Liriodendron tulipifera flower

The University of North Carolina
A Department of the North Carolina Botanical Garden



Collectors of the UNC Herbarium
Information compiled by Carol Ann McCormick, Curator of the University of North Carolina Chapel Hill Herbarium

R. Haven Wiley
(b. 14 June 1943)


The University of North Carolina Herbarium has catalogued 32 vascular plant specimens collected by R. Haven Wiley.

Though better known for his work on animal behavior, especially complex social behavior and communication in birds, Dr. Wiley has interests in all aspects of natural history.  The specimens he deposited in NCU – all ferns – were collected between 1956 and 1964 in his home state of Kentucky.  “My uncle was a rather well-known pteridologist, Herb Wagner [Warren Herbert Wagner, Ph.D., 1920-2000].  He and I would botanize together.  I found and identified all these specimens myself, but Uncle Herb confirmed my identifications.”

Haven Wiley graduated from Harvard University in Cambridge, Massachusetts with a B.A. in Biology in 1965, then earned a Ph.D. in Animal Behavior at Rockefeller University in New York, New York in 1970.  He joined the faculty to of the University of North Carolina at Chapel Hill in 1971 and retired from that institution in 2011.  He and his spouse, Minna, are active in many conservation organizations including the Triangle Land Conservancy, the North Carolina Botanical Garden, New Hope Audubon Society, and Breeding Bird Surveys.  

R. Haven Wiley
1961, J. M. Atherton High School yearbook “The Torch,” Louisville, Kentucky

PUBLICATIONS (partial list)
Wiley, R. H. 2017.  How noise determines the evolution of communication.  Animal Behaviour 124:  307-313.
Mincancin, J. P. and R. H. Wiley.  2014.  Allometric convergence, acoustic character displacement, and species recognition in the syntopic cricket frogs Acris crepitans and A. gryllus.  Evolutionary Biology 41:  425-438.
Wiley, R. H.  2013.  Signal detection, noise and the evolution of communication.  IN H. Brumm, ed.  Animal Communication and Noise.  Springer.  Pp. 7-30.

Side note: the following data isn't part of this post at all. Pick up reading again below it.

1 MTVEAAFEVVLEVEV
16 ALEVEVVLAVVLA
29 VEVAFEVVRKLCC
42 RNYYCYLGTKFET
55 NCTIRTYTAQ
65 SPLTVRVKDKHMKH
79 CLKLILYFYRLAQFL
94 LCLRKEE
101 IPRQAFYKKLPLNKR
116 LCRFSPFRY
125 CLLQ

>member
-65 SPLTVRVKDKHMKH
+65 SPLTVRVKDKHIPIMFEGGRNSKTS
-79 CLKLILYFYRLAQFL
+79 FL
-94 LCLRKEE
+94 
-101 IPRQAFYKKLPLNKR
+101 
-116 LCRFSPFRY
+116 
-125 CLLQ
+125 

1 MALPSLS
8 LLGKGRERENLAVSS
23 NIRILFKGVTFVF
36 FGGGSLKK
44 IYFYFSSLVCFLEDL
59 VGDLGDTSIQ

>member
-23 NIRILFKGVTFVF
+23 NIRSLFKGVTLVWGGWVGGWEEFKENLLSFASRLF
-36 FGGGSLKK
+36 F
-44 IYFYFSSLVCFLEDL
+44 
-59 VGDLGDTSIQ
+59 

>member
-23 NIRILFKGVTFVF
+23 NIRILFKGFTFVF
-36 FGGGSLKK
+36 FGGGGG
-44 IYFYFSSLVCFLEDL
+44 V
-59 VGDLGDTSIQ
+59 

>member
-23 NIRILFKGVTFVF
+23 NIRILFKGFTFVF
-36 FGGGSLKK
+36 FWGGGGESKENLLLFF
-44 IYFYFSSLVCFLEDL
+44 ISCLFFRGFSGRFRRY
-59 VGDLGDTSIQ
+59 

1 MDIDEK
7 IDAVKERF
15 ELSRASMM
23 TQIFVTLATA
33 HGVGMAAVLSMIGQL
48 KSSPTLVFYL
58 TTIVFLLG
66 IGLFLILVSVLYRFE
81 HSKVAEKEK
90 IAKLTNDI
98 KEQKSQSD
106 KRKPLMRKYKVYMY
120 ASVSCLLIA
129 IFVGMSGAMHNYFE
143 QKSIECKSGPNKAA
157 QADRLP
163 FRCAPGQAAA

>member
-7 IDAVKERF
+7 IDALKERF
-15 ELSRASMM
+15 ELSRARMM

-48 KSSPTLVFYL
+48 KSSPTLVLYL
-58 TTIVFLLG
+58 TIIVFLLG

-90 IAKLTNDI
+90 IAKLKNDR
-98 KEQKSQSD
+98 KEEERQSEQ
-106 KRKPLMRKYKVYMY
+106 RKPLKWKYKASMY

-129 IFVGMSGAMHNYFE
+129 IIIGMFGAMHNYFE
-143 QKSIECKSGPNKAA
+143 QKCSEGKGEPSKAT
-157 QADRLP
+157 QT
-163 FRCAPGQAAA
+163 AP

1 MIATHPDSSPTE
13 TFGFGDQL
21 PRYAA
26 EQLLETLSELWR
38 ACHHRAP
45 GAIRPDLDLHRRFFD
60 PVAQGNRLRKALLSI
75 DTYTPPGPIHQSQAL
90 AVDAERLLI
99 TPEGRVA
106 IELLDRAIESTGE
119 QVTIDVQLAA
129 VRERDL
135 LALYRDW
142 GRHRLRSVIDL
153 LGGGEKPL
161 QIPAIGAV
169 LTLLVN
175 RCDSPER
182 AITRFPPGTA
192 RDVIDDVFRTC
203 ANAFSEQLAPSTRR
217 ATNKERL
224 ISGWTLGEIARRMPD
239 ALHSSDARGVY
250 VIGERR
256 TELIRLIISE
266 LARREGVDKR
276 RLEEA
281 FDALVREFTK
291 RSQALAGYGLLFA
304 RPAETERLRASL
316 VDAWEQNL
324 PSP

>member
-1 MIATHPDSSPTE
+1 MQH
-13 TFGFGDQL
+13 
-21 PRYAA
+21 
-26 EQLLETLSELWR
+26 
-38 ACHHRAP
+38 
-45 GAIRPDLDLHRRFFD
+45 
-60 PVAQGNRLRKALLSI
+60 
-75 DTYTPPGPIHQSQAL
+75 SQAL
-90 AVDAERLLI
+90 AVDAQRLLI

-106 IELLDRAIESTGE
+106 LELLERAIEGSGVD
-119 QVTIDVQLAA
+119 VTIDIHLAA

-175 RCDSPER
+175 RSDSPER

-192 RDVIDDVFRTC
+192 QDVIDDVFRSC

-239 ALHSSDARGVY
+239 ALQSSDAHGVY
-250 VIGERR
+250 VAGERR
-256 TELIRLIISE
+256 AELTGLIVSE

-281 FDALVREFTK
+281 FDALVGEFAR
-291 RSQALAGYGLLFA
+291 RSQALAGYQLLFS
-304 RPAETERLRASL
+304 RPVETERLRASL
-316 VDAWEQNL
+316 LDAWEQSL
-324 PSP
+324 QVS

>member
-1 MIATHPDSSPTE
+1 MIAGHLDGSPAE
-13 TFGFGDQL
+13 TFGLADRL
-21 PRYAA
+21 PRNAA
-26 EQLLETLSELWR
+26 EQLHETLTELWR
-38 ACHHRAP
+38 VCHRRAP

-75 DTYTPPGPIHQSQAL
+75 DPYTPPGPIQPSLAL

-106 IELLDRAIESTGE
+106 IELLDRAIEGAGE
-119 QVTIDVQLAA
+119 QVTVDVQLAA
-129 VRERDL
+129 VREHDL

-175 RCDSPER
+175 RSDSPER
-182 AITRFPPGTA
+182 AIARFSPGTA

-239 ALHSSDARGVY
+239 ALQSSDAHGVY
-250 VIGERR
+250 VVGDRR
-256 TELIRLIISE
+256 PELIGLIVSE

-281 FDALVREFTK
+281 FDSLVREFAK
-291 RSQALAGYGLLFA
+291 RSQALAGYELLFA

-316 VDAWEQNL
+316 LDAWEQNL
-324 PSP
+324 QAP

Wiley, R. H.  2013.  A receiver-signaler equilibrium in the evolution of communication in noise.  Behaviour (special issue in honor of R. H. Wiley, The Evolution of Animal Communication, M. Naguib and J. Price, editors)  150:  957-993.
Moseley, D. L. and R. H. Wiley.  2013.  Individual differences in the vocalizations of the Buff-throated Woodcreeper (Xiphorhynchus guttatus), a suboscine bird of neotropical forests.  Behaviour 150:  1107-1128. 
Wollerman, L. and R. H. Wiley.  2002.  Possibilities for error during communication by Neotropical frogs in a complex acoustic environment.  Behavioral Ecology and Sociobiolgy 52:  465-473.
Wollerman, L. and R. H. Wiley.  2002.  Background noise from a natural chorus alters female discrimination of male calls in a Neotropical frog.  Animal Behaviour 63:  15-22. 
Goddard, Renee and Haven Wiley.  1994. 
Dear Enemy” Notes:  A neighbor’s song means more than music to a hooded warbler’s ears.  Natural History May 1994:  36-40.



R. Haven Wiley in his preferred habitat.



University of North Carolina Chapel Hill Herbarium
CB# 3280, Coker Hall
University of North Carolina
Chapel Hill, NC 27599-3280
phone: (919) 962-6931


Last Updated: July 26, 2017